My other tip would be to go for an online set-up rather than a magazine for a placement – or something like T3 where there is both. Online, you have second-by-second coverage and so there is always stuff that needs to be written. In contrast, with a magazine there are not always many opportunities to write anything, but you might be allowed to do picture research. The last thing I would say would be to come into it from the production side of things rather than on the written side, as a sub editor for example. Ironically, most writers don’t understand grammar or punctuation and cannot spell. People who paid attention in school to spelling and know how to use apostrophes are actually quite thin on the ground. You can come in as a sub and then move into writing. Besides it’s always good to add more than one string to your bow.
S] What would you say your biggest challenge is within your role now as Operations Editor at T3 magazine.
DB] Luckily at T3, it’s very laid back. I have been there a long time and people are very professional and nice. The biggest challenge as an operations editor is that you are basically telling people what to do, so you have to be comfortable with that and getting everything in on time. You have to tell people when things are not good enough. It’s about quality control, so you have to be a bit of a bas**rd! [laughs]. Other people might find that difficult but I really enjoy that type of challenge, it can be good, so long as you are not getting into stand-up fist fights in the office every day! A bit of conflict can be a good thing.
S] How do you feel you have evolved both personally and professionally through your job?
DB] [Laughs] Well, I’ve gotten drunk more frequently – I don’t know if that counts as personal evolution. Any magazine has to have a special focus and to get the most out of it as a writer you have to learn about as much of the subject matter as possible. I don’t know if it has improved me as a person or at all, but I do know loads more about technology and how the consumer industry works in this country and worldwide. The interesting thing with that is, I have started to get television offers, which is something I never came into the industry to do, because news channels always want people who are experts in their field – technology is particularly wide and there are a lot of channels out there that need to fill a lot of airtime. Before you know it you’re on the television talking about the fortunes of Blackberry. The only way that comes about is because people perceive you as being an expert. I suppose the thing to bear in mind is that people might not know that much about specific areas of a topic, so if you work for a magazine that specialises in something, then you might end up being an expert!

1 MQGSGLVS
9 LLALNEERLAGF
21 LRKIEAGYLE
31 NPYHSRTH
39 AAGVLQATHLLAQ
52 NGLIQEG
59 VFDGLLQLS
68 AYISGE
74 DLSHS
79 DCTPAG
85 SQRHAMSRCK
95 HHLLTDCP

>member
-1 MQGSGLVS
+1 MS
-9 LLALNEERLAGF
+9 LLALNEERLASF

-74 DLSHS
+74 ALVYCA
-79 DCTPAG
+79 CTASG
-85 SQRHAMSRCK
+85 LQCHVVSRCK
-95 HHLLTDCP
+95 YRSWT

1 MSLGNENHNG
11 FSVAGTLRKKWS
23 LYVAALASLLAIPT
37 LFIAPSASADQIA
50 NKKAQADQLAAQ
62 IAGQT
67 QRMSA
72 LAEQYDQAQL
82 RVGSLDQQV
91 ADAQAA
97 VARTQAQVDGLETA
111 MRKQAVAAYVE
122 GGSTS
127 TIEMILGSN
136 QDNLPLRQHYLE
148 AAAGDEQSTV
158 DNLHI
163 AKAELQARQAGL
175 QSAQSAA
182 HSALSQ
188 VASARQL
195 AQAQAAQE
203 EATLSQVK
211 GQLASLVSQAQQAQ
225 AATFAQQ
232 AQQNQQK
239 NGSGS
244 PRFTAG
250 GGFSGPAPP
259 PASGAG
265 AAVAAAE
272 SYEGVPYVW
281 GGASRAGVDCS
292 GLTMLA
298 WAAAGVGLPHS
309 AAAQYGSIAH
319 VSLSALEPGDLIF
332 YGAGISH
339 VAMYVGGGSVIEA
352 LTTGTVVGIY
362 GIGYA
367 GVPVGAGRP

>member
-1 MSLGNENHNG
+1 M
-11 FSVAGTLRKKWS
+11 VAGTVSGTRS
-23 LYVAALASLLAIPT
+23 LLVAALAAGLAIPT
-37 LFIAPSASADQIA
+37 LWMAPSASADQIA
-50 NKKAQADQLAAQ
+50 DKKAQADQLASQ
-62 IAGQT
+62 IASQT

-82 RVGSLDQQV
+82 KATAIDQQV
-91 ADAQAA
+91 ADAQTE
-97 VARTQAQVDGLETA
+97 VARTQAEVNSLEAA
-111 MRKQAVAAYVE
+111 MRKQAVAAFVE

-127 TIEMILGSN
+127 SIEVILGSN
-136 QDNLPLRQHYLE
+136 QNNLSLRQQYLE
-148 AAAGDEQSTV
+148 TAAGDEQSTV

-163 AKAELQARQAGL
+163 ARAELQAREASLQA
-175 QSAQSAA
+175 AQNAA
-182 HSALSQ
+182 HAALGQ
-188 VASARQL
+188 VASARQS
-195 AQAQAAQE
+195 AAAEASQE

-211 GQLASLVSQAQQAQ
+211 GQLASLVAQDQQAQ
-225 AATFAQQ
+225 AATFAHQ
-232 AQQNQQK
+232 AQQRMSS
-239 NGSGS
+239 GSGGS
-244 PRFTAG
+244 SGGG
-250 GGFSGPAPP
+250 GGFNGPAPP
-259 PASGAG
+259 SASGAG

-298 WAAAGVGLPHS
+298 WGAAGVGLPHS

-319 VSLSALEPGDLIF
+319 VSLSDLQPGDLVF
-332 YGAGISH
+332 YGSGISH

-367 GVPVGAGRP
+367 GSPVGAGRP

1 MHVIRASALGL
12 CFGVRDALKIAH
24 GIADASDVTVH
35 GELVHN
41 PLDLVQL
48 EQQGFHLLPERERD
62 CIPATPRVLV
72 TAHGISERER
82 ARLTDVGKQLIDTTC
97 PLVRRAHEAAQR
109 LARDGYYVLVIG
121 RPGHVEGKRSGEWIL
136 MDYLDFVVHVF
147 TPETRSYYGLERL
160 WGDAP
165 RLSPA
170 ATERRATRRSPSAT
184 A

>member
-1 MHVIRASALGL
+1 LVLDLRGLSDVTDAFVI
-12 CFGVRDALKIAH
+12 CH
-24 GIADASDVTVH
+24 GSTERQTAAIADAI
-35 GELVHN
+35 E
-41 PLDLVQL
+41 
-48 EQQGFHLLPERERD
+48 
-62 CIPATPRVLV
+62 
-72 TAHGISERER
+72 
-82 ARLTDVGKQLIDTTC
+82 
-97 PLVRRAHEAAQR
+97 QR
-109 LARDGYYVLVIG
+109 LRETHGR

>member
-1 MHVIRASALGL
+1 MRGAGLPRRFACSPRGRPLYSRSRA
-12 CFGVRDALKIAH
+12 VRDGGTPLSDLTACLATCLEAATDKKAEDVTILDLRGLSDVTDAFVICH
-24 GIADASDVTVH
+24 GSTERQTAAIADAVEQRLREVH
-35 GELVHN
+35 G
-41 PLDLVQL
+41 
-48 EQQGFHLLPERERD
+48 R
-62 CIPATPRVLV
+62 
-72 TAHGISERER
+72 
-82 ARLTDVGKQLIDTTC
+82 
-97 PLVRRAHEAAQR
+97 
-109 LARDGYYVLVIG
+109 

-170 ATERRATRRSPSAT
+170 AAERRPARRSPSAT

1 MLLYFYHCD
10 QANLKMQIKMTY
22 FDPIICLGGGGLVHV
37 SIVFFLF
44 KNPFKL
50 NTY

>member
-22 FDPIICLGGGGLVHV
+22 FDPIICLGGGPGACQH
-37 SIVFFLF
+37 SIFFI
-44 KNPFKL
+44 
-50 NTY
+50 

S] Would you say that it’s important for writers to move down south and get experience?
DB] Of course a lot of people want to move to London, but I think that it is important for people to try and set things up in their own areas, both geographically and in terms of their interests. The problem is, how do you make money out of that? You can get experience that way, but you are learning as you go along rather than with people who are experienced and in London. I don’t think you have to move, but clearly it helps.
S] What are some of the most exciting things you are looking forward to achieving this year with T3?
DB] I am looking to do more TV stuff, that’s my bag. We’ve just got a new editor [Luke Peters] after not having one for about six months. It’s been okay but we’ve been understaffed. So, we he has a lot of new ideas and so do the publishers, about where they want to take it. I am looking forward to mixing it up and trying to keep it fresh which isn’t always easy because when you have been working on a magazine for a long time one month can seem like any other. So, you have to work to keep it new for yourself as much as anyone else. Onwards and upwards.
S] What would you be doing if you were not working at T3?